If there’s a single handbag label that should be on your radar right now, it’s The Volon. The handcrafted bags, made in Korea, are adorably pint sized and refreshingly distinctive. I love the clashing of colors and cheeky Americana motifs. And of course, any brand that excessively celebrates tassels and fringe the way The Volon does, I’m a fan.
Is there anything more uncomplicatedly elegant than a thick velvet bow wrapped around a loose ponytail? According to Tory Burch and Marchesa, the answer is a resounding no. As fashion week in New York comes to a close, the single beauty look we can’t wait to replicate is the effortlessly swept pony, wrapped with a wide black velvet ribbon. At Tory Bruch, ponytails were low and loose. At Marchesa, they were tied a little higher into a twist but equally easygoing. So if you’ll excuse me, I’m headed to the fabric store . . .
It honestly took me a solid minute to wrap my head around the fact that these silver sculptures are actually composed entirely of old spoons, forks and knives. Look closely . . . do you see it? In her latest series Bouquets and Butterflies, artist Ann Carrington clusters spoons together, bends forks over each other and flares the tips of butter knives to create roses, peonies and tulips. Incredible, right? This isn’t the first time the British artist has built sculptures out of discarded materials. You might remember seeing her two large sailing ships modeled out of pearls, pearl buttons and pearl chains. Oh, to live in Ann Carrinton’s brilliant brain . . .
Deconstructed, asymmetrical, and oversized. The classic white button-down shirt will never be the same after designers, like Monse, Joseph and Jacquemus, have so cleverly reimagined the crisp wardrobe staple in their 2016 collections. Currently on my radar are Anna Quan‘s cotton twill shirts with silk trimmed exaggerated cuffs, which are not only monogrammable but detachable for a more relaxed feel. Designer Anna Hoang is one of Australia’s up and coming designers, thanks in part to her dramatic take on the classic. She recently crossed over to knitwear and outerwear but right now, all I can think about are shirts and cuffs!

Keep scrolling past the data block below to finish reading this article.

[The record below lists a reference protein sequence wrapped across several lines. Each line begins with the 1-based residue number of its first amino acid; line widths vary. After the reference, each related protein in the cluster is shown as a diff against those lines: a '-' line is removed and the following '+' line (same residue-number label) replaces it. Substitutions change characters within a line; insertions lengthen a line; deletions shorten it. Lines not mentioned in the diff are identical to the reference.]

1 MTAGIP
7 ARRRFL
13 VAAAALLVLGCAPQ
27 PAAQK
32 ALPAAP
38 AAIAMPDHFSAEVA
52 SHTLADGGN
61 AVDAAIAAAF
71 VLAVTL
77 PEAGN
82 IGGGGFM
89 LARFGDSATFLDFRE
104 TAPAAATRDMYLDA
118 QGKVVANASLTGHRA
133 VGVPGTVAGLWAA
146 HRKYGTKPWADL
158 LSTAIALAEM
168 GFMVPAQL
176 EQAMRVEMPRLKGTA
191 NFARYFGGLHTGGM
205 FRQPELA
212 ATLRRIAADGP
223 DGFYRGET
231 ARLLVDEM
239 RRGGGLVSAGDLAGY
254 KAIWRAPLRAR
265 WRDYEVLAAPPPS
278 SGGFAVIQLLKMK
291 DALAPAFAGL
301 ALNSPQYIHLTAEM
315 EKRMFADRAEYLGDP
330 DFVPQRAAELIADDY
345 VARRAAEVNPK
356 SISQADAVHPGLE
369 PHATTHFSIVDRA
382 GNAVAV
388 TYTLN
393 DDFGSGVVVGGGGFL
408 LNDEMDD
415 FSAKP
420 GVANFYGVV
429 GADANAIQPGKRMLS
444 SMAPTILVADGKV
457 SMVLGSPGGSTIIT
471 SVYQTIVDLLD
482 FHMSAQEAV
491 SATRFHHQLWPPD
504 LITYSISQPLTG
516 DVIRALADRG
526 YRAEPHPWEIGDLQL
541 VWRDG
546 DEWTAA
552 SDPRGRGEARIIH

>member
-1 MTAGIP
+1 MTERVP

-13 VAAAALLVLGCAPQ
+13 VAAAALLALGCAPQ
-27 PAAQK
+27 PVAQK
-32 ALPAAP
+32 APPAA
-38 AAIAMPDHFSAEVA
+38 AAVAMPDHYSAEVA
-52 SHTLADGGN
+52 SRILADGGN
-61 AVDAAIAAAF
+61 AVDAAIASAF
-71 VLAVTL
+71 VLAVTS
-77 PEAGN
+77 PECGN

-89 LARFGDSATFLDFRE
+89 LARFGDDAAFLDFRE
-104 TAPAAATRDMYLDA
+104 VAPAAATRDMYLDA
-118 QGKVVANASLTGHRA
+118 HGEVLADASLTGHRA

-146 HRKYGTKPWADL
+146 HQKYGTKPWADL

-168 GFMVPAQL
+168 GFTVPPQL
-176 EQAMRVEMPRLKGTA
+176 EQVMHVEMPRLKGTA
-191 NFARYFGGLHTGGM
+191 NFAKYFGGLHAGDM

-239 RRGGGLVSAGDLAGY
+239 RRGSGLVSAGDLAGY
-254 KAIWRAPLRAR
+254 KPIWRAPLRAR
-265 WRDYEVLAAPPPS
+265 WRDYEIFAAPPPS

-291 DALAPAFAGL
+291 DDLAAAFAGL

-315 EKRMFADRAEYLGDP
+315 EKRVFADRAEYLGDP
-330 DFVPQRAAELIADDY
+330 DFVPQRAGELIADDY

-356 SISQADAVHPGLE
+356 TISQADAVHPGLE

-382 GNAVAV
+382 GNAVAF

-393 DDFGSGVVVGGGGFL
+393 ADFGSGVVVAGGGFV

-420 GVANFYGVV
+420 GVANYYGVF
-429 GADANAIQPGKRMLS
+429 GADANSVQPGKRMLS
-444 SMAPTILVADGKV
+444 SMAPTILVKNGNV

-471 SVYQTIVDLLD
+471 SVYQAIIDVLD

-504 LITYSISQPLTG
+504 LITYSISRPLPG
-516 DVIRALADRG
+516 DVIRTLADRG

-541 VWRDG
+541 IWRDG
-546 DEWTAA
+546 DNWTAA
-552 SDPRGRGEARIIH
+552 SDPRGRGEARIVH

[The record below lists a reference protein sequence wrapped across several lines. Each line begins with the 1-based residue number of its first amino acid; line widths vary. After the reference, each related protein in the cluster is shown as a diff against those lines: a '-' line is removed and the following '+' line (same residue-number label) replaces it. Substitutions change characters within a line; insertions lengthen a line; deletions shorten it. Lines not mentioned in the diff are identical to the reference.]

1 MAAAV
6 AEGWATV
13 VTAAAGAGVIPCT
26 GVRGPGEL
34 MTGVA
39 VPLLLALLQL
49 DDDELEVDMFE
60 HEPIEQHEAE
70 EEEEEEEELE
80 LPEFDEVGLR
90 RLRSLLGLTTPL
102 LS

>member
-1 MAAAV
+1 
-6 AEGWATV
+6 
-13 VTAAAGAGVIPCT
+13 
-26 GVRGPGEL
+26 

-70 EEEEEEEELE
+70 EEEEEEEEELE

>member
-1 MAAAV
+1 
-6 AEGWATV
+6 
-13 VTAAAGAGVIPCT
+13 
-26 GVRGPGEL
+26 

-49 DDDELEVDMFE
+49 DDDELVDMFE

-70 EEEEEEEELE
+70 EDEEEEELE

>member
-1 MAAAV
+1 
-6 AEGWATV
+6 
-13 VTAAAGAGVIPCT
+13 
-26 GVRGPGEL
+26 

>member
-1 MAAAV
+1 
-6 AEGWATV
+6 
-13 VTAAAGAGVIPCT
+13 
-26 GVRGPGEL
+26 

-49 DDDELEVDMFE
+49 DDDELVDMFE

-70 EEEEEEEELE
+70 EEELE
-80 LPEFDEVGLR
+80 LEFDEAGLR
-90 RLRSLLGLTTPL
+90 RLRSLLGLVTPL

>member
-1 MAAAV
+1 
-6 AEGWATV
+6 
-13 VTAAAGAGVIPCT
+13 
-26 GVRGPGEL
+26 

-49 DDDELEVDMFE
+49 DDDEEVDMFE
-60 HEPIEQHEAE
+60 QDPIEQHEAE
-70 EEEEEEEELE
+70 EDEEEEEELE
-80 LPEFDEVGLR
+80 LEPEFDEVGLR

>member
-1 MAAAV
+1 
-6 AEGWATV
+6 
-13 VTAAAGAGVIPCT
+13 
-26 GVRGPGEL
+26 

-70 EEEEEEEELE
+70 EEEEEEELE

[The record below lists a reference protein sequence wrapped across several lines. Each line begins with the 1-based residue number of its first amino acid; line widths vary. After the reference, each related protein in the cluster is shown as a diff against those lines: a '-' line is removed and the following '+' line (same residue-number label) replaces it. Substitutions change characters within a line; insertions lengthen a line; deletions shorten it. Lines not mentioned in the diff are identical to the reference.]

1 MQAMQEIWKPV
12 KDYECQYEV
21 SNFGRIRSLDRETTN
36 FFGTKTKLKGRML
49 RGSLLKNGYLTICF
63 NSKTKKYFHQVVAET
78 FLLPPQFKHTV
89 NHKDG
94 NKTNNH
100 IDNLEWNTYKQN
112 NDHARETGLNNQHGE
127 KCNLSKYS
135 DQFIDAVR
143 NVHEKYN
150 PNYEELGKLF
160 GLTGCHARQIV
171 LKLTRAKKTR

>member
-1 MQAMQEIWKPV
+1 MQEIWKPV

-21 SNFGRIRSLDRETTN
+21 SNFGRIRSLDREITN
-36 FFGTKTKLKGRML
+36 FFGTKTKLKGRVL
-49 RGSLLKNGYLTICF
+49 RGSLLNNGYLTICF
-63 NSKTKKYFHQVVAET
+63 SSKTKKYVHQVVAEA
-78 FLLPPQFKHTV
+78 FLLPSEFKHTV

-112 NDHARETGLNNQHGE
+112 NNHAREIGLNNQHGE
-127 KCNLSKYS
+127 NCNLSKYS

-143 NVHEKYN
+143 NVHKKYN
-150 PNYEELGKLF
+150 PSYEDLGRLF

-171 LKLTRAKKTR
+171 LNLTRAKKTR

In the umpteenth hour of researching images for a feature on artist studios, I stumbled upon floral artist Claire Basler and the 13th century French castle where she resides and works. Honestly, my initial reaction was: this can’t be real. It’s that fantastical. Giant floral and tree arrangements, placed throughout Château de Beauvoir, serve as inspiration for her life sized paintings and wall to wall murals. Life and work are truly one in Claire’s world. It’s mad, it’s exquisite, it’s breathtaking.